After Labor was elected, incoming financial services minister Stephen Jones said in June last year that crypto exchange regulations were on the way. Treasurer Jim Chalmers and Jones the announced an additional review into the sector a year ago to map out Australia’s cryptocurrency landscape.
That’s when Senator Bragg decided to act, proposing his private senator’s bill. In the meantime, the sector went into a nosedive costing local investors millions of dollars as crypto companies collapsed.
In the same month Labor was elected, the Luna crypto crash due to the supposed ‘stablecoin’ TerraUSD, wiped out around$65 billion in investor value and set off a domino-effect of failures beginning with the Singapore-based crypto hedge fund Three Arrows Capital (3AC), and culminating with FTX and founder Sam Bankman-Fried’s associated crypto trading firm Alameda Research.
Within days, FTX Australia was placed in administration on November 11 last year with an estimated 30,000 customers owed up to $1 million as the local administrators deal with Chapter 11 bankruptcy proceedings in the US and 102 FTX-related companies involved. Local creditors are owed an estimated A$353 million. FTX Australia was ‘ASIC-licenced’.
The collapse of FTX saw Brisbane crypto exchange Digital Surge slide into voluntary administration late last year, owed around $33 million by FTX.
FTX founder Sam Bankman-Fried subsequently arrested in the Bahamas and was extradited to the US to face fraud and conspiracy charges. He’s currently awaiting trial in October. A judge revoked his bail last month over witness tampering concerns. Bankman-Fried’s lawyers are currently seeking to delay the trial.
Meanwhile, in March this year, US regulators launched legal action against crypto giant Binance alleging they broke US money laundering laws.
Senator Bragg wants the Senate to intervene, overrule the committee recommendation and pass his bill, but the Coalition would need to get the crossbench on side to get the numbers. Tasmanian Greens Senator Nick McKim, a committee member, sided with the government.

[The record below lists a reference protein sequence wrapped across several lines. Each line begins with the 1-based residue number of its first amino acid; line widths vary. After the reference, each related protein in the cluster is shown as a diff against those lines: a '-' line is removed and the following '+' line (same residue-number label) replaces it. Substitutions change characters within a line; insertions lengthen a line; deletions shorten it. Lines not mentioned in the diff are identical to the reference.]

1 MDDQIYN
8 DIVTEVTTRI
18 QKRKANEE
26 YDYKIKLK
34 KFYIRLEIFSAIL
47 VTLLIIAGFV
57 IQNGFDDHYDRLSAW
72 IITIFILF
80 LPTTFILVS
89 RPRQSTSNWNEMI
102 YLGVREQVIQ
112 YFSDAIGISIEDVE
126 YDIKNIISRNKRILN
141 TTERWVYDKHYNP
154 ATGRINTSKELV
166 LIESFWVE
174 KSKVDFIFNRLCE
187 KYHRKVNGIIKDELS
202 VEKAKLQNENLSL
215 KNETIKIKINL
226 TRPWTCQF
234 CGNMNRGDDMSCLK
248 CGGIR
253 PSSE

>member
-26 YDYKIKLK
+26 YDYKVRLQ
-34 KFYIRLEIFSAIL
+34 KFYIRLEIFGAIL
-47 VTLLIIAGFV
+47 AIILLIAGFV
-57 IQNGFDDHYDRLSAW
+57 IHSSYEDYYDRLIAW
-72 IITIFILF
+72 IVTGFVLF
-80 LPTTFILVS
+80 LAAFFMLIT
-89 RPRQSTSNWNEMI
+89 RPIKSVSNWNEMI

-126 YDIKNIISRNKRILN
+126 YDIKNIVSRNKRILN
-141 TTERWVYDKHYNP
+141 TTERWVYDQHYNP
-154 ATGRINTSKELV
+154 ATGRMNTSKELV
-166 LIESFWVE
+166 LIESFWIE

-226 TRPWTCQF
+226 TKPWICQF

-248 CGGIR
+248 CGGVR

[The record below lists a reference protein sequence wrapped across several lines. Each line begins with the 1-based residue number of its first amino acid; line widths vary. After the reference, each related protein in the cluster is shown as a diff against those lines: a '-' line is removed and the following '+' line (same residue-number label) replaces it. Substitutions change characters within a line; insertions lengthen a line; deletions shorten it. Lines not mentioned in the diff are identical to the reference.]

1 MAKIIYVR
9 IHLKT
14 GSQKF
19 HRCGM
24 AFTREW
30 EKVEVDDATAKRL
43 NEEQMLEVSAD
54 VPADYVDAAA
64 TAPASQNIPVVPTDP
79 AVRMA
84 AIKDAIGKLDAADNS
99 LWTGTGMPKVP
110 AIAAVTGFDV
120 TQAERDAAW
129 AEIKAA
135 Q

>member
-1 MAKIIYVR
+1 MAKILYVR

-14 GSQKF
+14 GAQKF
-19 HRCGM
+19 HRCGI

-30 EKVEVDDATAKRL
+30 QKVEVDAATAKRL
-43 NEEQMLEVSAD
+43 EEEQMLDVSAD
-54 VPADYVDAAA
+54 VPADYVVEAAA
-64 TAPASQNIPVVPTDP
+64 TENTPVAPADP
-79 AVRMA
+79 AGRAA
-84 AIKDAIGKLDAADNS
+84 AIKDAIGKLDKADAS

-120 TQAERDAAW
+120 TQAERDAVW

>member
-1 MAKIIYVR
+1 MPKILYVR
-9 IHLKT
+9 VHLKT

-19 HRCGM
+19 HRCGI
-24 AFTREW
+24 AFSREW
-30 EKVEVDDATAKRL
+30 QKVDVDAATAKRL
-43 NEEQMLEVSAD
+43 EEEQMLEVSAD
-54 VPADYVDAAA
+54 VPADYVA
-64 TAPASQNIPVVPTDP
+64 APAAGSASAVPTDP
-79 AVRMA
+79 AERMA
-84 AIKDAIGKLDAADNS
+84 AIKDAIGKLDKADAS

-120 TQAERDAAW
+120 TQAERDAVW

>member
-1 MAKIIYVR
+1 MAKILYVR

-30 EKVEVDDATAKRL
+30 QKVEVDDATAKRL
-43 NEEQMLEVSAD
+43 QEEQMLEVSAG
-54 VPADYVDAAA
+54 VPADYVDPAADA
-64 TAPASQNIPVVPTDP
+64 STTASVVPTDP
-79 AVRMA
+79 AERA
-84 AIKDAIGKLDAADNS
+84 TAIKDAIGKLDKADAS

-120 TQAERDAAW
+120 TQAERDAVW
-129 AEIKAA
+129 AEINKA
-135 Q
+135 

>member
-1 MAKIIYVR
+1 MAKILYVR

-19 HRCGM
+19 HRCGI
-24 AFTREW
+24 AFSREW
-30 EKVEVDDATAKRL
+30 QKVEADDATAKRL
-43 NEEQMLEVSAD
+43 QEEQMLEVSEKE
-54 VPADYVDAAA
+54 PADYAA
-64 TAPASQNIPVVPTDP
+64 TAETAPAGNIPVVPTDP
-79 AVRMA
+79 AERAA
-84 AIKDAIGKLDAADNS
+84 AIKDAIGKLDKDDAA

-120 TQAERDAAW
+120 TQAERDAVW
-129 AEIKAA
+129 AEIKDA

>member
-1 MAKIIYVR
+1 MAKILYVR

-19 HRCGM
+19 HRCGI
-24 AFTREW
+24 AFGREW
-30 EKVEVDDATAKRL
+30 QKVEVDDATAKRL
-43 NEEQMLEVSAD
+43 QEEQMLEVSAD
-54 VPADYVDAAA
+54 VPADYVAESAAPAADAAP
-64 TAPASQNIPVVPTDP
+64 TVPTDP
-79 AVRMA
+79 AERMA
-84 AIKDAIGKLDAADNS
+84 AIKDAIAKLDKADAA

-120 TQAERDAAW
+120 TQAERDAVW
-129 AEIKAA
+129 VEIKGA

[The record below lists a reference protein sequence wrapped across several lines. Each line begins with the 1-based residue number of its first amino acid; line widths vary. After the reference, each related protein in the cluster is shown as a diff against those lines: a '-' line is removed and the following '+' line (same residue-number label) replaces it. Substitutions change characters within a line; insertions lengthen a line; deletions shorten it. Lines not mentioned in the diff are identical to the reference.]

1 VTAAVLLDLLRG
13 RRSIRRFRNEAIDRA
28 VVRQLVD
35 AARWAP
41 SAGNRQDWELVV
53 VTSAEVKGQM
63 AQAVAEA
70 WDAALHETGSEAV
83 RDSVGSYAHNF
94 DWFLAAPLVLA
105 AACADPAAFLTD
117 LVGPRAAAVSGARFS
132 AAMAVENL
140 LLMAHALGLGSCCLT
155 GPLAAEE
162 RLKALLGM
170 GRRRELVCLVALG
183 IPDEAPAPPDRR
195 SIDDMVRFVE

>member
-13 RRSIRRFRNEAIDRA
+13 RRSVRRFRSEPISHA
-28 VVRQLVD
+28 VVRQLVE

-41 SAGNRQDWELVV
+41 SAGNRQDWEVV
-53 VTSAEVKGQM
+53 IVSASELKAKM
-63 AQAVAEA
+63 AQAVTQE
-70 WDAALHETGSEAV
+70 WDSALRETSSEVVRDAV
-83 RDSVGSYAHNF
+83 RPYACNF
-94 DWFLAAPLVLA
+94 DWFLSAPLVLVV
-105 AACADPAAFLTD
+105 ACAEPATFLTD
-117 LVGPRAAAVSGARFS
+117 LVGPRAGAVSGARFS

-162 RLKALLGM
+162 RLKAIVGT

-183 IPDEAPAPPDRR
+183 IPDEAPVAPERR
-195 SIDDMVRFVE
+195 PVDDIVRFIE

“If Labor hadn’t abandoned our legislative agenda, these proposed regulations would be the law. By restarting the consultation process, Financial Services Minister, Stephen Jones, has shown that Labor has no plan to regulate crypto,” Bragg said.
“Minister Jones’ choice to go back to the starting block holds two major consequences for the Australian market. First, it has left consumers exposed to the risks of an unregulated market. Second, it has driven investment offshore.
“Labor’s approach will damage existing and new investments designed to bring competition to Australia. The failure to legislate is driving investment offshore.”
BTC Markets CEO Caroline Bowler said Australia needs the regulation of the digital asset industry with increasing urgency.
“This would be to the advantage of Australian investors, businesses and our future economy,” she said.
“International counterparts have the option to obtain licenses in major financial centres around the world. They also know the standards they need to obtain via investment in their businesses and people. This places our overseas peers at an advantage to Australian entities and we are forced to look outside our borders for these opportunities and to invest.
“It is a pressing economic need to be ‘on the ground floor’ with shaping digital assets or be left behind.”